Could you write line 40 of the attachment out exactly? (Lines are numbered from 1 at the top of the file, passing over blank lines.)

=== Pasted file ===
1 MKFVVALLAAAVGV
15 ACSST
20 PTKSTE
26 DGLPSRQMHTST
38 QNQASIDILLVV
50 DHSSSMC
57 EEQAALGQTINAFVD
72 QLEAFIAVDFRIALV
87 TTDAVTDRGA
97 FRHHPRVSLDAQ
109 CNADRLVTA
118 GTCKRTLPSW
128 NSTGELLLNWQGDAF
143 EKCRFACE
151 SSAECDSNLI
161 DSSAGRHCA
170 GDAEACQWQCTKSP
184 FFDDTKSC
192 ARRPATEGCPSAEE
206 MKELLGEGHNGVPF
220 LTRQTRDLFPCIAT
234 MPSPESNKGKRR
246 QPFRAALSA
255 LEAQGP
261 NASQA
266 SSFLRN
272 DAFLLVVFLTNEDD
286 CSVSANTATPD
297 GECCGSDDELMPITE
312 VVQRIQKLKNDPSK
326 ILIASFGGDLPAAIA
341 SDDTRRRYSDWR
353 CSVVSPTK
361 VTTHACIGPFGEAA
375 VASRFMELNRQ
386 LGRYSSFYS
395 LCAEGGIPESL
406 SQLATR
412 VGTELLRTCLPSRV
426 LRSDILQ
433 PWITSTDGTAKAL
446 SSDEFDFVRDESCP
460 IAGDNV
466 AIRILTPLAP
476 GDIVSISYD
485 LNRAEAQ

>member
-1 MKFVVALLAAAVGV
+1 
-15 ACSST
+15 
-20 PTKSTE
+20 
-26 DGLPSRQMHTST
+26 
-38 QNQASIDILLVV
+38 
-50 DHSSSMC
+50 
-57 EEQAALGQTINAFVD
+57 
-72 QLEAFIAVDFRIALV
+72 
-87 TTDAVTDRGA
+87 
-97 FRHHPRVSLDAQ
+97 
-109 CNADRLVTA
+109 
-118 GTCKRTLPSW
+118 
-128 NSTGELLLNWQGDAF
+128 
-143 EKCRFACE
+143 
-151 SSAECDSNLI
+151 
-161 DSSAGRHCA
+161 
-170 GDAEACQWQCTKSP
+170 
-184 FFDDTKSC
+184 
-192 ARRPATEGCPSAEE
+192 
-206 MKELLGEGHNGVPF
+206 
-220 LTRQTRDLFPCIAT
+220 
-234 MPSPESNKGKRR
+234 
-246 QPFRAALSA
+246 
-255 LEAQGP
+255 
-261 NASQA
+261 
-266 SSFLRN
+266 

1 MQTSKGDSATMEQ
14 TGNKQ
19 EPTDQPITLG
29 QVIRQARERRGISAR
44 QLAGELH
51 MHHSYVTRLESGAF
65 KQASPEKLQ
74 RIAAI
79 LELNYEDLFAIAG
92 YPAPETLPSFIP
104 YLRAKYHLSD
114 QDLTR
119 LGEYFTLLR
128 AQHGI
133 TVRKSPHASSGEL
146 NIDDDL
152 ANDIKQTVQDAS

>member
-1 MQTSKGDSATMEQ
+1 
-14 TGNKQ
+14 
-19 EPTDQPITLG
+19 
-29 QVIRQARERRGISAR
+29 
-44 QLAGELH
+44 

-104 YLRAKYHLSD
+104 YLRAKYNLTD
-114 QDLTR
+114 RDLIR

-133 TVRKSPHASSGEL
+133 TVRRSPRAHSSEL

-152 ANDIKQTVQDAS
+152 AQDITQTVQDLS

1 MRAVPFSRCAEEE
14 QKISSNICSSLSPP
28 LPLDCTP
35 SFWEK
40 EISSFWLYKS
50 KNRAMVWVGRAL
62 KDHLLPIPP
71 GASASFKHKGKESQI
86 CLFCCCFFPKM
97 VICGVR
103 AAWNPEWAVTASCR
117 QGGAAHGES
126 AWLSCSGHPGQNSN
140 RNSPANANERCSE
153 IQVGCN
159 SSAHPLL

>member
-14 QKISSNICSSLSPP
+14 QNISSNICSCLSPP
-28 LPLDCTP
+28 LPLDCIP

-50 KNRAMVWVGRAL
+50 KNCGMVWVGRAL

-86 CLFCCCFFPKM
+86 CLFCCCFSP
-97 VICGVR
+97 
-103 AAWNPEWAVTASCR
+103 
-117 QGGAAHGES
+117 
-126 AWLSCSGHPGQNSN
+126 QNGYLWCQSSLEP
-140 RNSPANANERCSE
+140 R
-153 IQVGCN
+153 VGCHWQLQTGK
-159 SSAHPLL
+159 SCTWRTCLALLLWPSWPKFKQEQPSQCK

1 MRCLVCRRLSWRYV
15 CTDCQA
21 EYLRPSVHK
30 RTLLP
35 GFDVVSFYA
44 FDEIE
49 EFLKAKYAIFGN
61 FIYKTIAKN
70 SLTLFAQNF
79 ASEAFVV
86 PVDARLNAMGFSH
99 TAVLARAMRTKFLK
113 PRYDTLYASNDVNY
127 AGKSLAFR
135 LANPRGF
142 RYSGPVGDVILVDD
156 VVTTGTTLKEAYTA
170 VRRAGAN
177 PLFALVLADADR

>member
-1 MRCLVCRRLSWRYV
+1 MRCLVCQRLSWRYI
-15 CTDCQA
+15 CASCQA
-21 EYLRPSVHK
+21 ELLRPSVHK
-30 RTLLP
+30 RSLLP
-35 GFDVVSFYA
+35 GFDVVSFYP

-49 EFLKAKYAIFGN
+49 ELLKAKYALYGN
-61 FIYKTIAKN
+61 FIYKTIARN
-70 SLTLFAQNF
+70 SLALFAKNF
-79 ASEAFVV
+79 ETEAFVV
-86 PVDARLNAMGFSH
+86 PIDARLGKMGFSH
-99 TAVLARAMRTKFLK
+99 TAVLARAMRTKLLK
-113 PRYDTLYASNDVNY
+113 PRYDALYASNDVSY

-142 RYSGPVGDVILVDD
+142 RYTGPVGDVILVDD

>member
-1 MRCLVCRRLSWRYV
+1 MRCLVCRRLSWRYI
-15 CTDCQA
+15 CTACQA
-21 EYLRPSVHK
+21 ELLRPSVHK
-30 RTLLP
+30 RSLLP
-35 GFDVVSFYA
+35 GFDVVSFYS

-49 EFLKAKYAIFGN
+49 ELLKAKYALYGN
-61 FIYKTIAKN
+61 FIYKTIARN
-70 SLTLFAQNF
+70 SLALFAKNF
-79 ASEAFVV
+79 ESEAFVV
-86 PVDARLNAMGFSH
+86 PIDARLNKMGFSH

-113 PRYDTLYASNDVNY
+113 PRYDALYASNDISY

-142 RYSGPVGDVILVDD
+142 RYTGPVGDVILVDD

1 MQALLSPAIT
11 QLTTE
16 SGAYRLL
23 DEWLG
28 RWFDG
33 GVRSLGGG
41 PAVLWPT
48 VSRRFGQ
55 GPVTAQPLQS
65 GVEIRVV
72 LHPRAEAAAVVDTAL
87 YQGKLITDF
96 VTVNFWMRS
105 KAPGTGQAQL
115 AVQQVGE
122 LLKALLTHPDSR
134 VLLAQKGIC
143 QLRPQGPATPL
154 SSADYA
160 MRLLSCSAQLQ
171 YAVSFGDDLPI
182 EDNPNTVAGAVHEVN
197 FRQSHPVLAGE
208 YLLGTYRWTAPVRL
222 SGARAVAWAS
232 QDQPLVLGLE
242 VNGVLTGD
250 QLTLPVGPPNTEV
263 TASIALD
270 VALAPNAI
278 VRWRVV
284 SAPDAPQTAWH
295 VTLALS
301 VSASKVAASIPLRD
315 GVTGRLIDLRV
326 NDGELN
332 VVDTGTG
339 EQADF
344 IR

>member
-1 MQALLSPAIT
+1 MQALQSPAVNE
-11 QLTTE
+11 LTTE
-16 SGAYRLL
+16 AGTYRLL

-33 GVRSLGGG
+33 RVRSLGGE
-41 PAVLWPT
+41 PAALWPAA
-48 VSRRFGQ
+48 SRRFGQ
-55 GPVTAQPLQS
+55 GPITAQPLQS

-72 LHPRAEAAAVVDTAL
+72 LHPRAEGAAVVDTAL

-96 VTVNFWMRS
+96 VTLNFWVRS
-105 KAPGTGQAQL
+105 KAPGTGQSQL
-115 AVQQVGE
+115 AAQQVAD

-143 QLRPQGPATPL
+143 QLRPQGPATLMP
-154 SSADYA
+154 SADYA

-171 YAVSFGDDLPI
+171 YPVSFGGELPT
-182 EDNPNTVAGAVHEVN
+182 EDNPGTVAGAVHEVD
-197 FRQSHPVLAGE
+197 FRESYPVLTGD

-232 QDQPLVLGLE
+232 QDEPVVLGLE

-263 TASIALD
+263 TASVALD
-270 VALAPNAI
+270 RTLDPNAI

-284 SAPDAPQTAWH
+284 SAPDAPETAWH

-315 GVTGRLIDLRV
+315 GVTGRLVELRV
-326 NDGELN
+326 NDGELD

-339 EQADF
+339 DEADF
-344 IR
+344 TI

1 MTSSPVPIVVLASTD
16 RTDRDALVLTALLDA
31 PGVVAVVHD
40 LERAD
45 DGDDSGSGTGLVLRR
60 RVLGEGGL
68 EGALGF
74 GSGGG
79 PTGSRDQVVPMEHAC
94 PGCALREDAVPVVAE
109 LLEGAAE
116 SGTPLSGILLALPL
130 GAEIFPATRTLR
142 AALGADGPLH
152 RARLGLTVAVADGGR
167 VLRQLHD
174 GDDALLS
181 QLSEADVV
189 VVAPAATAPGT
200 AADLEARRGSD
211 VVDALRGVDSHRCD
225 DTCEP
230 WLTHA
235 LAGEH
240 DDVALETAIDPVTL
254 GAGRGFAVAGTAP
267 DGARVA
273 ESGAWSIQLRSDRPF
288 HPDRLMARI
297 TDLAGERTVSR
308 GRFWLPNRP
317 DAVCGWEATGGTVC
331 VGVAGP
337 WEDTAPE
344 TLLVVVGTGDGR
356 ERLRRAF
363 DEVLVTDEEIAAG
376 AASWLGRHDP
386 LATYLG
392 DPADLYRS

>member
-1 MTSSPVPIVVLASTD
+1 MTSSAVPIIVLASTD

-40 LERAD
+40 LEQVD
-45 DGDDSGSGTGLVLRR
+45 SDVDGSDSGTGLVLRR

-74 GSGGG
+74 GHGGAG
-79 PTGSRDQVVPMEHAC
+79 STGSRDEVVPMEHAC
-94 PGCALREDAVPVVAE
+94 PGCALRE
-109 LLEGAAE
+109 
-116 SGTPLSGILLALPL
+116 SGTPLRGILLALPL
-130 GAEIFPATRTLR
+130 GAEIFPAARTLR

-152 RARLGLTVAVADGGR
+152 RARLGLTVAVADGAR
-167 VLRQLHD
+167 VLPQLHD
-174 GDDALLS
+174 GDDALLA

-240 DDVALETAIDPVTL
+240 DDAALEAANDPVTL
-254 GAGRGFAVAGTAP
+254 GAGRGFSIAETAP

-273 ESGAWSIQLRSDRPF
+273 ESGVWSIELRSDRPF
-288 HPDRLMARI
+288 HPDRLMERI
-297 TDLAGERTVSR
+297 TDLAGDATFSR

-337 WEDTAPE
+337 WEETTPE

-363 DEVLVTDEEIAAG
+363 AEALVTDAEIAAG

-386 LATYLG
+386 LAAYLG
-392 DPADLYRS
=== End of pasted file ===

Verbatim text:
426 LRSDILQ